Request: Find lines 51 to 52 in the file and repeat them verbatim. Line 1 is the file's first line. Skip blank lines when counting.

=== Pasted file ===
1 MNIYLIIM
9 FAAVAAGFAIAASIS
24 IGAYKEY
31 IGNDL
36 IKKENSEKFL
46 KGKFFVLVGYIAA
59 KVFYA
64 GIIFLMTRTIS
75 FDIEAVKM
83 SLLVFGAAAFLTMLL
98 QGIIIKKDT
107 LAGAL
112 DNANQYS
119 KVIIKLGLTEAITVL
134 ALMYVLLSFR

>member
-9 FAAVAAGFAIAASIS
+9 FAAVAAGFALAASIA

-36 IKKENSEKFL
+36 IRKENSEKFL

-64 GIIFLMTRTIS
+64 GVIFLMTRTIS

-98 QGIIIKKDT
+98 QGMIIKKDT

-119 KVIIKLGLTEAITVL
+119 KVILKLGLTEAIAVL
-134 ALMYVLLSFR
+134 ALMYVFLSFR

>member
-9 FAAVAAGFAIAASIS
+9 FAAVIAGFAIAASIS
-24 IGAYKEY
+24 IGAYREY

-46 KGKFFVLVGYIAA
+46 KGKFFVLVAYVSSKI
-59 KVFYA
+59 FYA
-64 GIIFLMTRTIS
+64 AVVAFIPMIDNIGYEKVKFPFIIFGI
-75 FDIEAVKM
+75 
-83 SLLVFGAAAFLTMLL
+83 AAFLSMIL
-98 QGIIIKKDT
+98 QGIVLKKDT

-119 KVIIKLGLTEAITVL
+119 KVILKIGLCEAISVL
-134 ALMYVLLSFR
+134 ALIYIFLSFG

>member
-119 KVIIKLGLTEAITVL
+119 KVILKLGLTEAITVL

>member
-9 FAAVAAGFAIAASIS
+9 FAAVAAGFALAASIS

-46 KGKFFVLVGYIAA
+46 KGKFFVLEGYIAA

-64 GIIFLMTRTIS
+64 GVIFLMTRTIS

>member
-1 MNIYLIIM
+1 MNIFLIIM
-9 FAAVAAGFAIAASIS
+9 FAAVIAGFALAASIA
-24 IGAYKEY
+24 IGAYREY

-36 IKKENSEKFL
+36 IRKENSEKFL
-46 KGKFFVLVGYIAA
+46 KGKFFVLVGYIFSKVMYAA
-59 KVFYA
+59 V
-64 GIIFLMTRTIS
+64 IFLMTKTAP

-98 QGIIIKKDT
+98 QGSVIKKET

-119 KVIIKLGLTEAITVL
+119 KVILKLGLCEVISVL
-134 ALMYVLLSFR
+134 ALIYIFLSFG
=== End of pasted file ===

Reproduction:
-119 KVIIKLGLTEAITVL
+119 KVILKLGLTEAITVL